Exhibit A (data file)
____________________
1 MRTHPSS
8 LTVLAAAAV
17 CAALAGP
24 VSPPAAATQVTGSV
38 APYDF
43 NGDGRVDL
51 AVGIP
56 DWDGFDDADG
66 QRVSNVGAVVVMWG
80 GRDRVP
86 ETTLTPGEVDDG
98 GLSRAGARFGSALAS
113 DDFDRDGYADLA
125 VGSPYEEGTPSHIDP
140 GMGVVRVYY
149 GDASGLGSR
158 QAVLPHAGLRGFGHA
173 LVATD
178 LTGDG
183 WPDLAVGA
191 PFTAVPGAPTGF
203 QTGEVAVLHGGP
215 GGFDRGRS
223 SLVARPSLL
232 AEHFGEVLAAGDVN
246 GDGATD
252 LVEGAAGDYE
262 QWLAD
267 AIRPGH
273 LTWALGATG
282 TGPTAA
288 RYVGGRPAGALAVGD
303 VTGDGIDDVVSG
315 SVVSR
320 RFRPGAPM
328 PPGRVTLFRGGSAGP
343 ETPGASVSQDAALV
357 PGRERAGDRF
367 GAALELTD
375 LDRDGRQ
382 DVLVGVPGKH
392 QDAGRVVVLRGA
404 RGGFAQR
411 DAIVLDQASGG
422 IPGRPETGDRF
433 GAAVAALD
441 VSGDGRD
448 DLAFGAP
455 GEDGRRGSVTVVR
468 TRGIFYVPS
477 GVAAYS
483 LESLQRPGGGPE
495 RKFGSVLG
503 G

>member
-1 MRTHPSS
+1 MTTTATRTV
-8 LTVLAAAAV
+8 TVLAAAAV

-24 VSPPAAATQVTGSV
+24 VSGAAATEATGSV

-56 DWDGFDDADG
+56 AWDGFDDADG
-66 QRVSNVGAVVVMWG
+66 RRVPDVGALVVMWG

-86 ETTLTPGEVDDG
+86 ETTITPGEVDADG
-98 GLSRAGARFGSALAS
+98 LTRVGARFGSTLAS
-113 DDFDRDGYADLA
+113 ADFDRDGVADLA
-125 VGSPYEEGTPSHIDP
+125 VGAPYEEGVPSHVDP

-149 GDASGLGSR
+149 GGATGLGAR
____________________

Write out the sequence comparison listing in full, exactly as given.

1 MRTHPSS
8 LTVLAAAAV
17 CAALAGP
24 VSPPAAATQVTGSV
38 APYDF
43 NGDGRVDL
51 AVGIP
56 DWDGFDDADG
66 QRVSNVGAVVVMWG
80 GRDRVP
86 ETTLTPGEVDDG
98 GLSRAGARFGSALAS
113 DDFDRDGYADLA
125 VGSPYEEGTPSHIDP
140 GMGVVRVYY
149 GDASGLGSR
158 QAVLPHAGLRGFGHA
173 LVATD
178 LTGDG
183 WPDLAVGA
191 PFTAVPGAPTGF
203 QTGEVAVLHGGP
215 GGFDRGRS
223 SLVARPSLL
232 AEHFGEVLAAGDVN
246 GDGATD
252 LVEGAAGDYE
262 QWLAD
267 AIRPGH
273 LTWALGATG
282 TGPTAA
288 RYVGGRPAGALAVGD
303 VTGDGIDDVVSG
315 SVVSR
320 RFRPGAPM
328 PPGRVTLFRGGSAGP
343 ETPGASVSQDAALV
357 PGRERAGDRF
367 GAALELTD
375 LDRDGRQ
382 DVLVGVPGKH
392 QDAGRVVVLRGA
404 RGGFAQR
411 DAIVLDQASGG
422 IPGRPETGDRF
433 GAAVAALD
441 VSGDGRD
448 DLAFGAP
455 GEDGRRGSVTVVR
468 TRGIFYVPS
477 GVAAYS
483 LESLQRPGGGPE
495 RKFGSVLG
503 G

>member
-1 MRTHPSS
+1 MTTTATRTV
-8 LTVLAAAAV
+8 TVLAAAAV

-24 VSPPAAATQVTGSV
+24 VSGAAATEATGSV

-56 DWDGFDDADG
+56 AWDGFDDADG
-66 QRVSNVGAVVVMWG
+66 RRVPDVGALVVMWG

-86 ETTLTPGEVDDG
+86 ETTITPGEVDADG
-98 GLSRAGARFGSALAS
+98 LTRVGARFGSTLAS
-113 DDFDRDGYADLA
+113 ADFDRDGVADLA
-125 VGSPYEEGTPSHIDP
+125 VGAPYEEGVPSHVDP

-149 GDASGLGSR
+149 GGATGLGAR